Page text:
Monday, October 13, 2008

Big Draw Day 13

Micron Pen. Onions again. Drawn with right hand. I wanted to do a four part drawing experiment outlined by C.S. Siegel in her book The Spirit of Drawing. The first drawing is a ten minute sketch eyes open.

Charcoal. The second drawing is an eyes closed "sensing" drawing trying to get the movement and flow of the object.

The third drawing is eyes open.


The fourth is a second try at eyes open. Amazingly I like my 4th drawing best. Did doing this sensing bit help me feel out the shapes?? So far, I have kept up my interest in doing a drawing a day. Maybe using the suggestions in the book helps. Not sure. Doing the drawings seems meditative and peaceful. A little pressure today to try to follow Siegel's directions. But not much. How is the big draw going for you all?

15 comments:

Cris, Artist in Oregon said...

Yes I like your fourth drawing best too. Maybe it imprinted it on your mind better doing the before ones.
I know if I draw out something, later on I can actually see it in my mind and draw it out again. Now that amazes me.
I am so enjoying the drawing a day. I am finding it a challange to find something interesting to ME to take the time to draw and color it. It's fun. I find just drawing something to draw it tho is boring to me and I cant get into it.

Cris, Artist in Oregon said...

PS. I post dated my blog to post after two am. We are three hours behind you in time and 8 hours from Paris. so I am the last on the totem pole so to speak so to keep up I set it to come on while I am sleeping. there is an option place you can push and set the time.

Lynn said...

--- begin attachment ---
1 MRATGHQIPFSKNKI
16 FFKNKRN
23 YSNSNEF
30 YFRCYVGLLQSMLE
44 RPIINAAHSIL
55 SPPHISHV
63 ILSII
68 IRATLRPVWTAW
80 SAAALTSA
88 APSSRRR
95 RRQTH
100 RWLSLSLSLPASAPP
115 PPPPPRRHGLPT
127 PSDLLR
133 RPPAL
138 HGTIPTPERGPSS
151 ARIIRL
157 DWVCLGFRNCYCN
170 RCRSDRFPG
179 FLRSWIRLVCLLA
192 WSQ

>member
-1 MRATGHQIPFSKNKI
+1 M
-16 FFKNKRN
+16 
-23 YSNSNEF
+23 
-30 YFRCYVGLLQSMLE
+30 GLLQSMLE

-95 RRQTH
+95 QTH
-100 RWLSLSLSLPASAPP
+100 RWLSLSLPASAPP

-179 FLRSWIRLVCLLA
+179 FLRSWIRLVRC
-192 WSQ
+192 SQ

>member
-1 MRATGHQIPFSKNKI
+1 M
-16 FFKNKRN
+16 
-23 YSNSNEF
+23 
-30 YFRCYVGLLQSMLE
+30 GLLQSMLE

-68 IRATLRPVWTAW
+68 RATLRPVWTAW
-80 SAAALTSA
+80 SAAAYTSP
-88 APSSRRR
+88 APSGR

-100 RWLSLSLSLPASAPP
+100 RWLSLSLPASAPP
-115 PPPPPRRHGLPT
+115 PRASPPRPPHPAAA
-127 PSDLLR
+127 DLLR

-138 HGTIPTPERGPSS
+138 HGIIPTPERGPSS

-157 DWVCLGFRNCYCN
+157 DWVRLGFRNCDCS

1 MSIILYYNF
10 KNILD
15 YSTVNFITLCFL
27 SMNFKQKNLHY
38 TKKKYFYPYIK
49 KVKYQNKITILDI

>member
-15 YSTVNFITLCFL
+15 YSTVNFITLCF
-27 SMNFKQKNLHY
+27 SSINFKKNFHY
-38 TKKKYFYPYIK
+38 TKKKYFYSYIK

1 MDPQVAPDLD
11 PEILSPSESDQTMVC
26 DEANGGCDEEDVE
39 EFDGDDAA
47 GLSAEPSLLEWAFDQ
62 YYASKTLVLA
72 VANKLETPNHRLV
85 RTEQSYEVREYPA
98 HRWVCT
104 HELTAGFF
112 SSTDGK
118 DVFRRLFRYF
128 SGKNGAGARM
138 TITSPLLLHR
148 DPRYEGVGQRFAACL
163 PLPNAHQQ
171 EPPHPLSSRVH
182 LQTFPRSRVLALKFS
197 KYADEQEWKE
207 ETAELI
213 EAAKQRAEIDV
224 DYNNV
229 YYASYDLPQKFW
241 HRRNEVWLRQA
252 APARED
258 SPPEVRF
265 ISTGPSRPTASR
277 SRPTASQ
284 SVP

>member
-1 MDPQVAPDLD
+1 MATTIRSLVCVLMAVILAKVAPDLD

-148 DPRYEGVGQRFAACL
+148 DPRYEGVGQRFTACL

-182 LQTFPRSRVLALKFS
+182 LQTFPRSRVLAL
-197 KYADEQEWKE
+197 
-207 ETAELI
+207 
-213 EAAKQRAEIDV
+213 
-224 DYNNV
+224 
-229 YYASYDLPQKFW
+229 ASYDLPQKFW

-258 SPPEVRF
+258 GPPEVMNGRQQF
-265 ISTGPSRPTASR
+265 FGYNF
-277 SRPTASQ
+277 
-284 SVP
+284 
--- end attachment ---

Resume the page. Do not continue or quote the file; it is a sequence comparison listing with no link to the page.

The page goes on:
I'm enjoying watching you learn these techniques and am challenged to try some too as a result.

I like the Big Draw as it seems to draw something new out of me. But finding the time is not easy when I want to spend it at the sewing machine and cutting board...or organizing my fabric stash as I did yesterday...but, but, but, a good thing and am glad I am making time to do it.

WILSONART said...

That header is truly God's paintbrush at work!
You have a large talent for photography,Suki.

Don't you love charcoal? I forget to get mine out,,,,,maybe this afternoon I will have time to try some non dominant charcoal drawing, just for fun.
Thanks!

sukipoet said...

Cris, I wondered if you were doing that. I do that sometimes too--post-date the post.

Lynn it is sometimes hard to find the time. Right now for me, it seems the easiest of my tasks of the day so I'm still enjoying it.

Babs, I love charcoal. This is a soft charcoal which I esp love but i have harder sticks and also pencils.

thanks for acknowledging my photography acumen. Well, I never really thought about it that way. My Dad used to take photos too and develop them too. So maybe I inherited something or other. all my photos are digital though and lost to the wind.

WILSONART said...

Hey Suki,
just one tip you may already know about. If you're near a Walmart, Walgreens, etc. and if you have a special photo that you want printed to keep, you can just upload to their website and for 12 cents get a beautiful print. Order online, (easy) and pick up in the store, or they will mail it for a fee.I have a printer, but it doesn't do a really good job, so all of my Grandson's pics I've had printed this way.

Blue Sky Dreaming said...